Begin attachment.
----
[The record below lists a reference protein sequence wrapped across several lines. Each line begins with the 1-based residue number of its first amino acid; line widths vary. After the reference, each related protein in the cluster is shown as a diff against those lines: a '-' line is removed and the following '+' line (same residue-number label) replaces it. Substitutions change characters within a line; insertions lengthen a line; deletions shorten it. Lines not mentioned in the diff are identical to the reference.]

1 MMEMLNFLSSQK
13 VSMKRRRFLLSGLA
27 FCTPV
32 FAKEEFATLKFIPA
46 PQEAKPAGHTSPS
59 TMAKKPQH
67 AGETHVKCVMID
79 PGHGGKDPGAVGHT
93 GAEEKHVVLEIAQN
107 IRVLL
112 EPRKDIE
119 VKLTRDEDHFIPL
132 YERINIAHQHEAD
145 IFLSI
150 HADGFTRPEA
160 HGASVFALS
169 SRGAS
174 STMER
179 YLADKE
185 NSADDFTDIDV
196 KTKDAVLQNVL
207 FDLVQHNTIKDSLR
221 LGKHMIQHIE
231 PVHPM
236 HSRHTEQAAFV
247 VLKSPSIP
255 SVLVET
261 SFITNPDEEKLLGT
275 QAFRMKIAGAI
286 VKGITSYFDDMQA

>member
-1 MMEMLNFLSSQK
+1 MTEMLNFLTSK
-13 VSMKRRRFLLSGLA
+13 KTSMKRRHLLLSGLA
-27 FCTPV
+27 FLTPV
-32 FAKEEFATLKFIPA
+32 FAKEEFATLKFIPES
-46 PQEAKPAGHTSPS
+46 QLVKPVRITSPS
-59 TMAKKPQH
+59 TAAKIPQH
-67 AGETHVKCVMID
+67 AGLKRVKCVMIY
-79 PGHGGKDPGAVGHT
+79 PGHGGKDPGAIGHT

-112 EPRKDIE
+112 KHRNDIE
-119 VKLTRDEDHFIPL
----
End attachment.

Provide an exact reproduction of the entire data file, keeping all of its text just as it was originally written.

[The record below lists a reference protein sequence wrapped across several lines. Each line begins with the 1-based residue number of its first amino acid; line widths vary. After the reference, each related protein in the cluster is shown as a diff against those lines: a '-' line is removed and the following '+' line (same residue-number label) replaces it. Substitutions change characters within a line; insertions lengthen a line; deletions shorten it. Lines not mentioned in the diff are identical to the reference.]

1 MMEMLNFLSSQK
13 VSMKRRRFLLSGLA
27 FCTPV
32 FAKEEFATLKFIPA
46 PQEAKPAGHTSPS
59 TMAKKPQH
67 AGETHVKCVMID
79 PGHGGKDPGAVGHT
93 GAEEKHVVLEIAQN
107 IRVLL
112 EPRKDIE
119 VKLTRDEDHFIPL
132 YERINIAHQHEAD
145 IFLSI
150 HADGFTRPEA
160 HGASVFALS
169 SRGAS
174 STMER
179 YLADKE
185 NSADDFTDIDV
196 KTKDAVLQNVL
207 FDLVQHNTIKDSLR
221 LGKHMIQHIE
231 PVHPM
236 HSRHTEQAAFV
247 VLKSPSIP
255 SVLVET
261 SFITNPDEEKLLGT
275 QAFRMKIAGAI
286 VKGITSYFDDMQA

>member
-1 MMEMLNFLSSQK
+1 MTEMLNFLTSK
-13 VSMKRRRFLLSGLA
+13 KTSMKRRHLLLSGLA
-27 FCTPV
+27 FLTPV
-32 FAKEEFATLKFIPA
+32 FAKEEFATLKFIPES
-46 PQEAKPAGHTSPS
+46 QLVKPVRITSPS
-59 TMAKKPQH
+59 TAAKIPQH
-67 AGETHVKCVMID
+67 AGLKRVKCVMIY
-79 PGHGGKDPGAVGHT
+79 PGHGGKDPGAIGHT

-112 EPRKDIE
+112 KHRNDIE
-119 VKLTRDEDHFIPL